Bermuda with all its white roofs and neon colored water was the perfect starting point. As if in purposeful contrast to the setting, what met us before we broke ground was a day filled with strong winds (stronger wind than any of us expected), angry waves that caused our bow to hobby horse up and down incessantly, and pretty much universal seasickness (which somehow, probably by sheer force of will, I avoided). I squelched the thought that I wouldn’t see land for almost two weeks and tried my best to focus on the clouds and waves and occasional flying fish. I spent the hours on deck watching as the smudge that was Bermuda faded to nothing on the horizon.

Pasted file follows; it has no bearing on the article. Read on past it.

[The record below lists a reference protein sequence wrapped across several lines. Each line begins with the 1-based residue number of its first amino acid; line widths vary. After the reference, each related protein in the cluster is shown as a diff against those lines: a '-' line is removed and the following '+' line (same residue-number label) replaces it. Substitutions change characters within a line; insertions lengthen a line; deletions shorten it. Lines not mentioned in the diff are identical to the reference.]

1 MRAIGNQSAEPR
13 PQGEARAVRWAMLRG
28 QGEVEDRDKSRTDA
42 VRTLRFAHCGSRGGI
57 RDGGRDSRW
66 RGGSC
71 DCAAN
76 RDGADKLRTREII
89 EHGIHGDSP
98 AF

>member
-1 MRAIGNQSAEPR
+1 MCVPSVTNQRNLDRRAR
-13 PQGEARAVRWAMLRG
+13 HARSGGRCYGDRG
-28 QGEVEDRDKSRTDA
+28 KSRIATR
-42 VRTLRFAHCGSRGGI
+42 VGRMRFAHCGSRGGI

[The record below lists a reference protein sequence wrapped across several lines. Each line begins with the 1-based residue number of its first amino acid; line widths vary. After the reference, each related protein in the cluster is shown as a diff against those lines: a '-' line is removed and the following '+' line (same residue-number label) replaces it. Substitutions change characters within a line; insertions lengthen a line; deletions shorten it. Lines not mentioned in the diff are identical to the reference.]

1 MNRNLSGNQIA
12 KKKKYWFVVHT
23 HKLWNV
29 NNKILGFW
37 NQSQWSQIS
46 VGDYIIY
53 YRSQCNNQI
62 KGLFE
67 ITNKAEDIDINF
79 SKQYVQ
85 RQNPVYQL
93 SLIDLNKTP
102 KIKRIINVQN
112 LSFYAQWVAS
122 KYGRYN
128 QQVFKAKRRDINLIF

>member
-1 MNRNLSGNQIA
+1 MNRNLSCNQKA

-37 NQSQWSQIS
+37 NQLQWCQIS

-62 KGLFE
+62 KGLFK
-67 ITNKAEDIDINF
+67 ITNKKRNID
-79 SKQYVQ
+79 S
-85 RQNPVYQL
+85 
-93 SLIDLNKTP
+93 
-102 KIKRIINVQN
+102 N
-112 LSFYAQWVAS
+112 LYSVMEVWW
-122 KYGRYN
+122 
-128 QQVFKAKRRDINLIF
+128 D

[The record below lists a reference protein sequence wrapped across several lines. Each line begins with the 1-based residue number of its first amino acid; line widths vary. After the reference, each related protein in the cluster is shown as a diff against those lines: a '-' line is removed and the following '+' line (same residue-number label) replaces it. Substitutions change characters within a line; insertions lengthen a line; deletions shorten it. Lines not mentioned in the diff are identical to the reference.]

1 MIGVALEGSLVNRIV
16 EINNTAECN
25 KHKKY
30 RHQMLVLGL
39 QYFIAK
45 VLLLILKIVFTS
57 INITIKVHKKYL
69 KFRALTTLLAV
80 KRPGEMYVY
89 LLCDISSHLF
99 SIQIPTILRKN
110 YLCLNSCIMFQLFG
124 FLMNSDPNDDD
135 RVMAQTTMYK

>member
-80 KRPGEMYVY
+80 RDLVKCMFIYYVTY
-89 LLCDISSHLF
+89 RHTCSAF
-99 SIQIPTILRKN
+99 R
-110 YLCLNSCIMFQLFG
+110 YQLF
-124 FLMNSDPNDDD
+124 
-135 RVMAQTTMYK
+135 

We broke into our watches right after we left Bermuda— four hours on, eight off. Being on watch was sometimes painful and included handling the sails, taking the helm, cooking and other chores. I had the noon to 4:00 p.m. and midnight to 4:00 a.m. watches. While this was seemingly the most disruptive to my sleep schedule, it had insane benefits, my favorite perk being the stars. The distances between me and all that dotted light reminded me every night why I loved my time at sea; the freedom of all that space and time.